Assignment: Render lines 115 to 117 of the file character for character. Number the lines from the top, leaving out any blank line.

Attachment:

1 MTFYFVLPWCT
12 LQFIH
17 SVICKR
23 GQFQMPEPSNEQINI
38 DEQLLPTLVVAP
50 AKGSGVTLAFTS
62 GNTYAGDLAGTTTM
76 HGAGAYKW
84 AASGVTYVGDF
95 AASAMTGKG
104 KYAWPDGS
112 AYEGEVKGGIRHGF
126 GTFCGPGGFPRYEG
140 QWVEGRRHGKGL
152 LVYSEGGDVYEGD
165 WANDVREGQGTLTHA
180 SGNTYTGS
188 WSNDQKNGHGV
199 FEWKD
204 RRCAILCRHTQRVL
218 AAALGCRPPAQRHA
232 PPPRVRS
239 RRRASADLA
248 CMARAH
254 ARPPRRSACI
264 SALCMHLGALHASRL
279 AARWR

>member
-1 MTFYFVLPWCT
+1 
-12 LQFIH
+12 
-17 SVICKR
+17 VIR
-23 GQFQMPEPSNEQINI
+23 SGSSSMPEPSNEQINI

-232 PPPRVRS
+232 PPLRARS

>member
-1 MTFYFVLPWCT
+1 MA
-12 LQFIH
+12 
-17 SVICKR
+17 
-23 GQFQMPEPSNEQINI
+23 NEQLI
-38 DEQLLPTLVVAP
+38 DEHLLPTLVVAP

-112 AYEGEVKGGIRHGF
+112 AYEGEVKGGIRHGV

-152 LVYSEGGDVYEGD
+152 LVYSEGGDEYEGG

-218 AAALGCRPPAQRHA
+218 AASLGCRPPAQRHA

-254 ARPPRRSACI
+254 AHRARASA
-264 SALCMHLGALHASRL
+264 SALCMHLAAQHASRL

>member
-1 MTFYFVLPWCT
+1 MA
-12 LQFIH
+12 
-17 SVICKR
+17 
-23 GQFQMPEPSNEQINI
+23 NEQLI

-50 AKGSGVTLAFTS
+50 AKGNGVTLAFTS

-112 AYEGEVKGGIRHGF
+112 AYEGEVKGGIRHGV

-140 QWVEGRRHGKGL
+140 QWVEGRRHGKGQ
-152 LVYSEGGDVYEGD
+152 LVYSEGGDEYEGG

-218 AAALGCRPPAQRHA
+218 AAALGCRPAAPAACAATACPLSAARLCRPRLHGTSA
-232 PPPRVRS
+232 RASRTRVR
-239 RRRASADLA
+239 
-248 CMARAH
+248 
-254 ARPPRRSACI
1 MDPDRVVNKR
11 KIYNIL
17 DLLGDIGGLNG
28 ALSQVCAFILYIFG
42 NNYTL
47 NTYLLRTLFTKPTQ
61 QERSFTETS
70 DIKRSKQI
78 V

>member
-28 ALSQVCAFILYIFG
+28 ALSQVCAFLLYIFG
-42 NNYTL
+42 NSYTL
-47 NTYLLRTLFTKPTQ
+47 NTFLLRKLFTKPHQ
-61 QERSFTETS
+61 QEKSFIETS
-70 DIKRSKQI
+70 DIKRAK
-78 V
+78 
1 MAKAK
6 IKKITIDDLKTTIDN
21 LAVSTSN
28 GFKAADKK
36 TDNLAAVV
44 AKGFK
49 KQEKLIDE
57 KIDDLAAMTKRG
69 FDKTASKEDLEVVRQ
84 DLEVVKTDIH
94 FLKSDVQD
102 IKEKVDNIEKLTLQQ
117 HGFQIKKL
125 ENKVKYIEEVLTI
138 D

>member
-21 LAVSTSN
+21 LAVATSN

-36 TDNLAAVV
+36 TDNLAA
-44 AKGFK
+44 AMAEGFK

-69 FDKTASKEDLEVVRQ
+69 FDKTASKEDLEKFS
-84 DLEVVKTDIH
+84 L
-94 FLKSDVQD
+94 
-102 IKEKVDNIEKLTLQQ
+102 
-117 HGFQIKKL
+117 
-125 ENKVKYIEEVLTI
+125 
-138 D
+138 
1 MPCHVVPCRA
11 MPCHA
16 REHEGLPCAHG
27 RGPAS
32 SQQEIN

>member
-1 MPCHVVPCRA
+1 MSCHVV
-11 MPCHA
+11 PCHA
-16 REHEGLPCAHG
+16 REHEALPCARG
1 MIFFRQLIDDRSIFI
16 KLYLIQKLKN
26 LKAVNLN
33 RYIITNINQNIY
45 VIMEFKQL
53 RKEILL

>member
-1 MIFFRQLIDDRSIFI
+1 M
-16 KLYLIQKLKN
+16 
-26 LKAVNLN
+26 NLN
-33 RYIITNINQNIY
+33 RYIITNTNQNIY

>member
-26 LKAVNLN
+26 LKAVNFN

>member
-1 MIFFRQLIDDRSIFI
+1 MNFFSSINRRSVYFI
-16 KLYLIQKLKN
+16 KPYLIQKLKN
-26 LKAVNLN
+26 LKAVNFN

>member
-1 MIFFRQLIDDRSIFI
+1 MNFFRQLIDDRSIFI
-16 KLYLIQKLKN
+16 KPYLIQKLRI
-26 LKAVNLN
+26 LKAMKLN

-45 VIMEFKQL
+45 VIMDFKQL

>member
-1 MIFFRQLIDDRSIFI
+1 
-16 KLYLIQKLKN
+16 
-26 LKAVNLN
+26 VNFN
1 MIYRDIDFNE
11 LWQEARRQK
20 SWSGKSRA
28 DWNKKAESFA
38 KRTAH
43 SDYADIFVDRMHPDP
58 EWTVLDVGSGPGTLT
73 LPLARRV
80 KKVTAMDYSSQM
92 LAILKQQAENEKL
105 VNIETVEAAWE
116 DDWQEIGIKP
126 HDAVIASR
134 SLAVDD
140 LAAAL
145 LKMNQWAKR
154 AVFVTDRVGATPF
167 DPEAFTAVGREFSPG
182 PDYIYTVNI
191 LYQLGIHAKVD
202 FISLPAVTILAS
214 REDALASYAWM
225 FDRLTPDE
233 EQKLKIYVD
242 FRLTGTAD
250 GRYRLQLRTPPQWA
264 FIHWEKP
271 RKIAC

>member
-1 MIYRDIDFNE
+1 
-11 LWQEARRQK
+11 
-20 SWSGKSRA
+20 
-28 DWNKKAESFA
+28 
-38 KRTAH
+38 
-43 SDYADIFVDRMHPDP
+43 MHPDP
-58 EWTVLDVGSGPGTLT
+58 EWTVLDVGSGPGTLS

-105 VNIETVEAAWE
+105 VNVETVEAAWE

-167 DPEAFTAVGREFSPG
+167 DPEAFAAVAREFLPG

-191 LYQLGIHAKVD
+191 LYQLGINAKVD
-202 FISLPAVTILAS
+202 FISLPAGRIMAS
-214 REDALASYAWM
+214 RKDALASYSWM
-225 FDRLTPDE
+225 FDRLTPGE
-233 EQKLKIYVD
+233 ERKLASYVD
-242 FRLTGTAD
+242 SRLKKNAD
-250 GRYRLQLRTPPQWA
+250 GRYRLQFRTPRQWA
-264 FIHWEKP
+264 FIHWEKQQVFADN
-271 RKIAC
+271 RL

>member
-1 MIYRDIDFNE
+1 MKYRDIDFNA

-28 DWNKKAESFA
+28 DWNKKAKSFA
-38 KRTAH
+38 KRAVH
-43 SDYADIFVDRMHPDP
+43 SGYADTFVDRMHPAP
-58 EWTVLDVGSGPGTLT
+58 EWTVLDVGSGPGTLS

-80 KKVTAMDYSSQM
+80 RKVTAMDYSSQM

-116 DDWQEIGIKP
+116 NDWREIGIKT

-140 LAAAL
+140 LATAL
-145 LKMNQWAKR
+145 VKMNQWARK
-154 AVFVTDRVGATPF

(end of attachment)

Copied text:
57 KIDDLAAMTKRG
69 FDKTASKEDLEVVRQ
84 DLEVVKTDIH